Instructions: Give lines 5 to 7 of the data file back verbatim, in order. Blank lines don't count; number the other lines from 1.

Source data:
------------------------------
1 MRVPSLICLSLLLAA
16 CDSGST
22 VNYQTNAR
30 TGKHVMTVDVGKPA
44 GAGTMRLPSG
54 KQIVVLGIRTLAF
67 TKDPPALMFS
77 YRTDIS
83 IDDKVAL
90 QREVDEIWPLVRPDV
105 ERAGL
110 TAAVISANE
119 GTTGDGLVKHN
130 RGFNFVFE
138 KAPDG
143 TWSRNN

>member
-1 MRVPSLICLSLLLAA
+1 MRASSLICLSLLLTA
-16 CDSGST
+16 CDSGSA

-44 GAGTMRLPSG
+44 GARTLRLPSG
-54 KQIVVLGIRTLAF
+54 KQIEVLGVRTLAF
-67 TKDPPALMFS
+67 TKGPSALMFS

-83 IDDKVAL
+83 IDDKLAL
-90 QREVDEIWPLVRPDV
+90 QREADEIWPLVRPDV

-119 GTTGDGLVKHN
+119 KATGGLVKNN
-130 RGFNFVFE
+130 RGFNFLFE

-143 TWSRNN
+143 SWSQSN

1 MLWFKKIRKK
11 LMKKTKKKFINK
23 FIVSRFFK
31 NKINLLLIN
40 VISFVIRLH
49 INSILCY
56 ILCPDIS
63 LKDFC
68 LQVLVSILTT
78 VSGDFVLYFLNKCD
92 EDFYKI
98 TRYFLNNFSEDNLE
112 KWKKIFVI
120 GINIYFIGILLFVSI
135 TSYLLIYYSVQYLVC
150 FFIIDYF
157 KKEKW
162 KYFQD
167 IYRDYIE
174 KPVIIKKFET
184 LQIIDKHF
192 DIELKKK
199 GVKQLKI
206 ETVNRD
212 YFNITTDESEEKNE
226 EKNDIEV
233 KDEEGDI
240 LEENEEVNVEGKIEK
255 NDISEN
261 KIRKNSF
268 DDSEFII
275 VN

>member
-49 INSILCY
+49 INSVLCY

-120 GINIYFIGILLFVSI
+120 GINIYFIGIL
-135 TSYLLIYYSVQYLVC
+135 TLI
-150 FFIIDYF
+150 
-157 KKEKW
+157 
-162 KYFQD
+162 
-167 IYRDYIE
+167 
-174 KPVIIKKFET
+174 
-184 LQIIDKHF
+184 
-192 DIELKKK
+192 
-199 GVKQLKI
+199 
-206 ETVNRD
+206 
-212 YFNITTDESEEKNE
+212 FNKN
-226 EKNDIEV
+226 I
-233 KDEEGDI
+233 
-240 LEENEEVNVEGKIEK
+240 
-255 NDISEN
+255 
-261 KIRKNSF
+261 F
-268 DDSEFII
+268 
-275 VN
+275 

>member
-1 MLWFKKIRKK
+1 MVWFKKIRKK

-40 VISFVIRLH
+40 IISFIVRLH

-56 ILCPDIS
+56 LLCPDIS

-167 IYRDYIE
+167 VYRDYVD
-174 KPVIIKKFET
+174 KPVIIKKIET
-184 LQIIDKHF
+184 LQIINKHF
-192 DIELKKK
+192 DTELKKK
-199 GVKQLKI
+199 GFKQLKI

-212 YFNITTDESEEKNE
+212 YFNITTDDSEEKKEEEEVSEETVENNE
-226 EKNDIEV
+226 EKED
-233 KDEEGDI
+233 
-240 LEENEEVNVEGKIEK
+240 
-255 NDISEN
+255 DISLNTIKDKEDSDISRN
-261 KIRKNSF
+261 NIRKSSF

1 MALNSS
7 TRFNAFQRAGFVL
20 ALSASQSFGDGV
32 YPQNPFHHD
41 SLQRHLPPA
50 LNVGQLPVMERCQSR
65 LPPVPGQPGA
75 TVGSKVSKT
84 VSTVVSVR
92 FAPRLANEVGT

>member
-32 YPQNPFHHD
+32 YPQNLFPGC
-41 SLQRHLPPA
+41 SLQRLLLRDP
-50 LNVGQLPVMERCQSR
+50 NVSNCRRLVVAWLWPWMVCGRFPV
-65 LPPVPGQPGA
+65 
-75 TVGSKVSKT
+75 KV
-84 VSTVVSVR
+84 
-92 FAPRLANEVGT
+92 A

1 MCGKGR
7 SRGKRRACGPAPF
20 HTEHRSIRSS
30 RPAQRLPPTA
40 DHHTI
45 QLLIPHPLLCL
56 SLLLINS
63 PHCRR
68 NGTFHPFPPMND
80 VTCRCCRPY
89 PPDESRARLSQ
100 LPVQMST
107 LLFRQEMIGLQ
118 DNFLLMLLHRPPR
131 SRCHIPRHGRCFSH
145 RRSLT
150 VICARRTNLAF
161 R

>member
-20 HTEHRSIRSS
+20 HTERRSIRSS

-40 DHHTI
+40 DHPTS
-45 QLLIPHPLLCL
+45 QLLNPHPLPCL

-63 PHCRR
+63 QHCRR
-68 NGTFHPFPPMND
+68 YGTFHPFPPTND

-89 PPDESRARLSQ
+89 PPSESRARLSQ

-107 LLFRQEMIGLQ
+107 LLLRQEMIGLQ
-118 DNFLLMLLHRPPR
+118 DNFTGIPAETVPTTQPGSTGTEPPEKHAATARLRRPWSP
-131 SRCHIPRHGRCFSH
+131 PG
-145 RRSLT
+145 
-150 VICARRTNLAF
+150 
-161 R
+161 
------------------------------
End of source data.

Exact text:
44 GAGTMRLPSG
54 KQIVVLGIRTLAF
67 TKDPPALMFS